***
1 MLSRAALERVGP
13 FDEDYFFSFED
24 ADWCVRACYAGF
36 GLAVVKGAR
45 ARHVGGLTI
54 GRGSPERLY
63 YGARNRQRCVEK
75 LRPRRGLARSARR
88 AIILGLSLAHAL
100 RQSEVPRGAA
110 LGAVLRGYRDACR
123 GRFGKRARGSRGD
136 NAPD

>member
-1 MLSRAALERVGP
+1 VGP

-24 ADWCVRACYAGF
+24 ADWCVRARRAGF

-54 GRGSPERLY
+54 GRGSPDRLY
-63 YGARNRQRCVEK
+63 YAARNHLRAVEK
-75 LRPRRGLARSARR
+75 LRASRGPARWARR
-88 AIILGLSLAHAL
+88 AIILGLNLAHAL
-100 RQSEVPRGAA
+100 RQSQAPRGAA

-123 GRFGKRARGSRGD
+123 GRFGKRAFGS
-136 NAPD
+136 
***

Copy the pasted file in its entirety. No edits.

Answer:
1 MLSRAALERVGP
13 FDEDYFFSFED
24 ADWCVRACYAGF
36 GLAVVKGAR
45 ARHVGGLTI
54 GRGSPERLY
63 YGARNRQRCVEK
75 LRPRRGLARSARR
88 AIILGLSLAHAL
100 RQSEVPRGAA
110 LGAVLRGYRDACR
123 GRFGKRARGSRGD
136 NAPD

>member
-1 MLSRAALERVGP
+1 VGP

-24 ADWCVRACYAGF
+24 ADWCVRARRAGF

-54 GRGSPERLY
+54 GRGSPDRLY
-63 YGARNRQRCVEK
+63 YAARNHLRAVEK
-75 LRPRRGLARSARR
+75 LRASRGPARWARR
-88 AIILGLSLAHAL
+88 AIILGLNLAHAL
-100 RQSEVPRGAA
+100 RQSQAPRGAA

-123 GRFGKRARGSRGD
+123 GRFGKRAFGS
-136 NAPD
+136 